Last week was a busy one in the US for economic data and economic policy. The Federal Reserve decided on interest rates and a slew of economic data were released. As expected, the Federal Reserve Open Market Committee (FOMC) lowered its target for the federal funds rate to 2% and indicated that it would wait to make the next move.
Two members of FOMC—Fisher and Plosser—dissented. They preferred no rate cut. They dissented the last time as well in March when FOMC lowered the federal funds rate by 75 basis points to 2.25%. Then, they favoured a less aggressive response. If their views had prevailed, the Fed rate would perhaps be at 2.5% now. The additional 50 basis points of rate cuts that we have got might or might not support growth, but it is already doing its job in stoking inflation worldwide.
Wanting to deflect attention from FOMC’s actions, many commentators ascribe the recent rise in commodities to speculative investors—but offer little proof. Their silence on evaluating the possibility that loose monetary policy pursued almost globally for the better part of the New Millennium has anything to do first with asset price inflation and later with consumer goods inflation is as deafening as their eloquence on discussing speculation as the predominant cause of the boom in commodities.
Tim Bond of Barclays Capital puts it well: “…Despite persistently high headline inflation rates, the Fed has refused to tolerate even a mild recession, thereby demonstrating that the objective of price stability is subordinate to the target of sustaining positive growth. The net result is that the US currently labours under a much higher inflation rate than most other advanced economies, even though economic growth is far weaker… The eventual end point of such a dovish bias will be a more entrenched inflationary trend and a deeper “policy recession” than might have been needed had the Fed acted in a more balanced manner.” (Suffering in the Seventies, Barclays Capital Research, 1 May).
The advance estimate of the US growth rate in the first quarter was released on 30 April. The economy grew at an annualized rate of 0.6% in real terms. Quarter on quarter, the growth rate barely registered. Further, the decline in residential investment spending was joined by a decline in non-residential structures and spending on equipment and software. But for the accumulation of inventories, the growth rate would have been negative. The rise in inventories sets up a disappointing second quarter for growth.
Much rides on the outlook for consumer spending that’s been the backbone of the economy. This, in turn, has been sustained by borrowing against rising value of homes. That is no longer feasible as equity in homes is fast turning negative, with home prices still in a corrective phase . The ABC News/Washington Post consumer comfort index has dropped to a low of -41. It is on track to drop lower than its worst level recorded in the 1990-91 recession. This gets little attention among economists.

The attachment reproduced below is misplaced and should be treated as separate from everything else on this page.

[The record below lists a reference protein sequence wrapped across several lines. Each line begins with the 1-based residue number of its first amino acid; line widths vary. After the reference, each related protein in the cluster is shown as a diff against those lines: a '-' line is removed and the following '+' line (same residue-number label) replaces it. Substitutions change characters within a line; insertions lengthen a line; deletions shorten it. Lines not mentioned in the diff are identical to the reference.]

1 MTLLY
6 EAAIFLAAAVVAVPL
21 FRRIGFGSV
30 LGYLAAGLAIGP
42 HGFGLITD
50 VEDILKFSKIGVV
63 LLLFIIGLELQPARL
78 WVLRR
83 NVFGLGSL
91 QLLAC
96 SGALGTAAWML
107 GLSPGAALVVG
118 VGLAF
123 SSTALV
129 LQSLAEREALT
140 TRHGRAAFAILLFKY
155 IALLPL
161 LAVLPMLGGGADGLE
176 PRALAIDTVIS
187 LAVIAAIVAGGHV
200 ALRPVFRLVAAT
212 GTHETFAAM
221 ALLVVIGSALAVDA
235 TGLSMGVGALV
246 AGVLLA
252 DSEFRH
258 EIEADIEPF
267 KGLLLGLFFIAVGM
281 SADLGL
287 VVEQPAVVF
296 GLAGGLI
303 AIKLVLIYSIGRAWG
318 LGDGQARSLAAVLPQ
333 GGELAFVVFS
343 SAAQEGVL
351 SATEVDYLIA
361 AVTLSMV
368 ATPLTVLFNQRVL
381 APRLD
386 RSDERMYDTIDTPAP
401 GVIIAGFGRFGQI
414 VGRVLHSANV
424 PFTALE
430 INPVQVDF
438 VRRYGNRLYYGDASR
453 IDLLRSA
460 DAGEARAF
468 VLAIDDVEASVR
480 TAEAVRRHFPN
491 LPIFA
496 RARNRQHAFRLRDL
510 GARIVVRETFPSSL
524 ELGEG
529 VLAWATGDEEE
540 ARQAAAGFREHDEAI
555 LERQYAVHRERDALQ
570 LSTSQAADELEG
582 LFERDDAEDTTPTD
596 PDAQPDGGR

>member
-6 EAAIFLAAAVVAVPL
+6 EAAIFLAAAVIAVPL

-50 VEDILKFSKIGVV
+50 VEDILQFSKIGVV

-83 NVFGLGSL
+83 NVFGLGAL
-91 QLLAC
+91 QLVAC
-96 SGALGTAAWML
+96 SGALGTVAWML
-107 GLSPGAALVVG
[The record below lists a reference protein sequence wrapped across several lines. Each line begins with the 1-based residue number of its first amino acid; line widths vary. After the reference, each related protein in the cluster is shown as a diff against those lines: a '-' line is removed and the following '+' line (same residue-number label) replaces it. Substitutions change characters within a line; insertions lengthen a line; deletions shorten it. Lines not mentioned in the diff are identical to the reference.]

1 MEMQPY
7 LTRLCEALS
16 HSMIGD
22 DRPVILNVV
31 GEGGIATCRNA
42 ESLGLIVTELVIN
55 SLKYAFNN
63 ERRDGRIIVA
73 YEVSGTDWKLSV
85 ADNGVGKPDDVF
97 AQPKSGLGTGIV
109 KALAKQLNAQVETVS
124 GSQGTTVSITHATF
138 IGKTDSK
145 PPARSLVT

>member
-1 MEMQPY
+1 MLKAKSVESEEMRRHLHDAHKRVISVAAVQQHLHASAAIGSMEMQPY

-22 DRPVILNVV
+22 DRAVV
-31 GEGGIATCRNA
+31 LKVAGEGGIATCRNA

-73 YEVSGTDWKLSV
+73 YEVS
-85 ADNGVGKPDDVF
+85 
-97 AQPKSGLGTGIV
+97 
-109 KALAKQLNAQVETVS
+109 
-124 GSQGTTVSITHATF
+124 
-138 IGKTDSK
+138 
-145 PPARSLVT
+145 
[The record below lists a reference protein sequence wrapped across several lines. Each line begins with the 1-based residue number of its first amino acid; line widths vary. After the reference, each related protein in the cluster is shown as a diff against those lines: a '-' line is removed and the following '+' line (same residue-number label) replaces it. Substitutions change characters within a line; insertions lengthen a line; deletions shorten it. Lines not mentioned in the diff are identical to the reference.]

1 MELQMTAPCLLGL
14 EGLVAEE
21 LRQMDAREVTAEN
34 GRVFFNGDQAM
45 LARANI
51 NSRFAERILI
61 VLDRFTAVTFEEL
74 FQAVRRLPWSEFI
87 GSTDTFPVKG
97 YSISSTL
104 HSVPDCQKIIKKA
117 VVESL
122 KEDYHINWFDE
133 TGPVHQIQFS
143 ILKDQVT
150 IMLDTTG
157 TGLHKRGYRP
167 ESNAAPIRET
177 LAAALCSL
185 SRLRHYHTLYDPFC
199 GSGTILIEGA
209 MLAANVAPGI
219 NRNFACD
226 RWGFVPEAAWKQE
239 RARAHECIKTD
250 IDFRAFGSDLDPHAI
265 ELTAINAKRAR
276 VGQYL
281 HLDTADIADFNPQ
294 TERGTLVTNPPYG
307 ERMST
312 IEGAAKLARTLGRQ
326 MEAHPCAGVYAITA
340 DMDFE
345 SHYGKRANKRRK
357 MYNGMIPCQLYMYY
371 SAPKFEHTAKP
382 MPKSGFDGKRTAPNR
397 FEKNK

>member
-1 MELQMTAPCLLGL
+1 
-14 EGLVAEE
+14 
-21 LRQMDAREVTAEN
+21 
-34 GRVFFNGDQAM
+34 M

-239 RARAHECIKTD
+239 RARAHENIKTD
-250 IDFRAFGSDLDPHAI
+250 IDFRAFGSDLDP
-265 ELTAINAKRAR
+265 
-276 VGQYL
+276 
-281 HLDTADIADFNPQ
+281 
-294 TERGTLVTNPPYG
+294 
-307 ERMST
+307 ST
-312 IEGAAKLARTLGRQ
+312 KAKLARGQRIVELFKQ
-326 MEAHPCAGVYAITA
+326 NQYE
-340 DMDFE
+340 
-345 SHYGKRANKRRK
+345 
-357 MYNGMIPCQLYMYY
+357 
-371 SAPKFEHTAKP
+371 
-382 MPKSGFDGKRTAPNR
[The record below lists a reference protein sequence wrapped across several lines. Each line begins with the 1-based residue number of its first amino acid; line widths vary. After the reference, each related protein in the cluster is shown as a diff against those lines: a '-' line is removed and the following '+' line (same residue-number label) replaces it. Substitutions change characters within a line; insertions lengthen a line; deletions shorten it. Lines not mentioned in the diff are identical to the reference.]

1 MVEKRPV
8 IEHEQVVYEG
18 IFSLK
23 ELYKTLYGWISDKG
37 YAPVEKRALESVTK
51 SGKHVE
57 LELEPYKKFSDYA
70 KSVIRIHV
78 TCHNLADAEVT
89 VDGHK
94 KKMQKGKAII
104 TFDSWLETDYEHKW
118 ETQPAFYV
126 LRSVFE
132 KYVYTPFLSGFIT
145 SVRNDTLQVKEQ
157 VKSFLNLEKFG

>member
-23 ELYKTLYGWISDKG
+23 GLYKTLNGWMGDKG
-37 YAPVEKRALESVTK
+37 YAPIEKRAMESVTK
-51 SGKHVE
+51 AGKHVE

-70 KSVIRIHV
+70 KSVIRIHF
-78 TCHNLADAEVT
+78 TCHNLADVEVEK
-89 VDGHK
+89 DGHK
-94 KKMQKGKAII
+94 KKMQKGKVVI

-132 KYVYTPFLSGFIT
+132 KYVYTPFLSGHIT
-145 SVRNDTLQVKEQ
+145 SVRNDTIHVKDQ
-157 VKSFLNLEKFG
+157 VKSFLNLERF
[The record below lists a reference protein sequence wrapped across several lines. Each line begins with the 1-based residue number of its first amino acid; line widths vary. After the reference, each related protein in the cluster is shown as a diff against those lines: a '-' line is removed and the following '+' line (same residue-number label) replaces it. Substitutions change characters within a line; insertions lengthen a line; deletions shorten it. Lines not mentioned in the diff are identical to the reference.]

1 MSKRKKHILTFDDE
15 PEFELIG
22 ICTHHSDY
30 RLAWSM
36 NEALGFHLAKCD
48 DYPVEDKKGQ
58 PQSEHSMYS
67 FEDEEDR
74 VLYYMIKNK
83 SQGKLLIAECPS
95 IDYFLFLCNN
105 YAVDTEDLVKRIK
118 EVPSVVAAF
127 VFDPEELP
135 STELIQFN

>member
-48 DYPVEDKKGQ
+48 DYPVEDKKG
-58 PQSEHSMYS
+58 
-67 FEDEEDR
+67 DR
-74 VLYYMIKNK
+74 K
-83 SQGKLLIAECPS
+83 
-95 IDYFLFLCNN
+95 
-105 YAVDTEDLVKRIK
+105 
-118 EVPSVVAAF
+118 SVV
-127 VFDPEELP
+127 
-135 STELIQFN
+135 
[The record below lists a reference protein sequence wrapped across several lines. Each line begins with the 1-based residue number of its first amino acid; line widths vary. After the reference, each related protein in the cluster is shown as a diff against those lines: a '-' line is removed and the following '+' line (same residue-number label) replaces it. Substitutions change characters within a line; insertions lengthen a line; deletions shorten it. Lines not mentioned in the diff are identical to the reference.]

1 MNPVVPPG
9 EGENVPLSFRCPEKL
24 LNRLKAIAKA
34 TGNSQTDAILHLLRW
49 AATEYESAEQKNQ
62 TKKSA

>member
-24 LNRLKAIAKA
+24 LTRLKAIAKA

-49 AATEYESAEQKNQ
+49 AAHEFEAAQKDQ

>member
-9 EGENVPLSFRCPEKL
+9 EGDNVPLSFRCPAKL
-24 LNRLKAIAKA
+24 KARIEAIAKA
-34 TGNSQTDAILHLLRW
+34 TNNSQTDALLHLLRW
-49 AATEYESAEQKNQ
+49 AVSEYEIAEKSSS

The monthly consumer confidence board survey gives information on how respondents perceive the job market now as well as in six months’ time. Both are deteriorating rapidly.
Yet, data for March showed personal spending rising 0.4% in March while personal income rose 0.3%. The figures are not adjusted for spending on petrol. Yet, in the light of the information on jobs and income outlook, data show that spending retrenchment still lies ahead and is not behind us.
On Thursday, the US released the Institute of Supply Management (ISM) survey of purchasing managers. It was unchanged from the previous month, whereas consensus opinion anticipated a small drop. Prices paid by purchasing managers went up, indicating rising cost pressures. At the same time, new orders adjusted for inventory accumulation continue to lurch southward.
Despite such an obvious lack of positive catalysts, US equities rallied substantially on Thursday. It is hard to ascribe a fundamental explanation to it. If economic fundamentals remain as weak as they are, the outlook for earnings would not be bright and such staged rallies would eventually turn out to be both counterproductive and unsustainable.
It is appropriate to end this column with words from a long-standing investor: “…just take a deep breath, hunker down with cash, and live to fight another day. It’s a difficult task for most of us who easily get ants in our pants. Since I still believe that the US market will not bottom for some time —2010 still looks good—we must be prepared for plenty of rallies to fill in the time. High animal spirits, fortified for so long by good times and moral hazard, will not give ground easily.” (“Immoral hazard”, Jeremy Grantham, GMO Quarterly Letter, April 2008).
V. Anantha Nageswaran is head, investment research, Bank Julius Baer & Co. Ltd in Singapore. These are his personal views and do not represent those of his employer. Your comments are welcome at firstname.lastname@example.org